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Danish theatrical release poster
Directed byDanish version:
Poul Bang
English version:
Sidney W. Pink
Written byIb Melchior
Sidney W. Pink
StarringCarl Ottosen
Ann Smyrner
Mimi Heinrich
Dirch Passer
CinematographyAage Wiltrup
Edited bySven Methling
Edith Nisted Nielsen
Music bySven Gyldmark
Distributed byAmerican International Pictures (USA)
Saga Studios (Denmark)
Release date
  • February 20, 1961 (1961-02-20)
Running time
81 minutes
United States
Box office$800,000[2]

Reptilicus is a 1961 Danish-American giant monster film about a prehistoric reptile. The film was produced by American International Pictures and Saga Studio and separate versions were released in Denmark and in the United States.

The original Danish-language version was directed by Danish director Poul Bang and released in Denmark on February 25, 1961.

The American version, which was in English with a nearly identical cast, was directed by the film's American producer-director Sidney W. Pink; this version was initially deemed virtually unreleasable by American International Pictures and had to be extensively reworked by the film's Danish-American screenwriter, Ib Melchior, before being finally released in America in 1962. Pink was angry at the changes and wound up in a legal dispute with AIP.[1] After Pink and others viewed the English-language version, however, the lawsuit was dropped.[3]


Danish miner Svend Viltorft digs up a section of a giant reptile's tail from the frozen grounds in Lapland, where he and other miners are drilling. The section is flown to the Denmark's Aquarium in Copenhagen, where it is preserved in a cold room for scientific study. But due to careless mishandling, the room is left open and the section begins to thaw, only for scientists to find that it is starting to regenerate.

Professor Otto Martens, who is in charge of the aquarium, dubs the reptilian species "Reptilicus" (upon a reporter's suggestion) and compares its regeneration abilities to that of other animals like starfish.

Once fully regenerated from the tail section, Reptilicus goes on an unstoppable rampage from the Danish countryside to the panic-stricken streets of Copenhagen (including one of its famous landmarks, Langebro Bridge). The monster is finally rendered unconscious by a sedative developed by ingenious scientists and shot into its mouth from a bazooka fired by Gen. Grayson.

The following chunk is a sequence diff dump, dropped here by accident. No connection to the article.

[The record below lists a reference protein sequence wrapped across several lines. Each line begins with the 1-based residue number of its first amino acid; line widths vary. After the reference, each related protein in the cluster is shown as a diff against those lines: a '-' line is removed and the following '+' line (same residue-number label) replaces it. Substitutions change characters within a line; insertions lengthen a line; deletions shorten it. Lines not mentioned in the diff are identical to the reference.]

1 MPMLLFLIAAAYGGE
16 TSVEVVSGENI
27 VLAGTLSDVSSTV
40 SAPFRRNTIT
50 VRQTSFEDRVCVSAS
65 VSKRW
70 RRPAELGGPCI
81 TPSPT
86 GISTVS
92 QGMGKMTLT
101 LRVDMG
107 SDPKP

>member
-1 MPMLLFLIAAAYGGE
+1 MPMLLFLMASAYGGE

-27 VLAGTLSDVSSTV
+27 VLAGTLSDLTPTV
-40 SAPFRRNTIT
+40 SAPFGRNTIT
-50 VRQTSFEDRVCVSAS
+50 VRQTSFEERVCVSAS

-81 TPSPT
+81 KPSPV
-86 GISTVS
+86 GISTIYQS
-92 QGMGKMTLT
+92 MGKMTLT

However, the film is left open-ended. A final shot shows one of Reptilicus' legs, which had been blown off earlier by the Danish Navy's depth charges, sitting on the sea floor, raising the possibility that it could regenerate into a new Reptilicus.



American theatrical release poster by Reynold Brown

Filming took place in several locations in Denmark, including Copenhagen, Sjælland, and Jylland.[4] Several versions were filmed. The original was filmed using the native Danish language and the second was filmed using the English language. Each version of the film featured the same actors, with the exception of Bodil Miller, who was replaced by actress Marla Behrens since the Danish actress could not speak English. However, the English version of the film was heavily edited, including altering footage to show Reptilicus vomiting acid venom, and the actors' voices dubbed over by American International Pictures for its release in the United States.[5]


Theatrical release[edit]

As Denmark's only giant monster film, this film has a cult following in its home country.[6] Sidney Pink attempted to produce a remake of the film in 2001, due to the box office success of Godzilla in 1998, before his death in 2002.[citation needed]

The film was "riffed" as the first entry of Mystery Science Theater 3000: The Return (a.k.a. Season 11), released by Netflix on April 14, 2017.[7]

Home video[edit]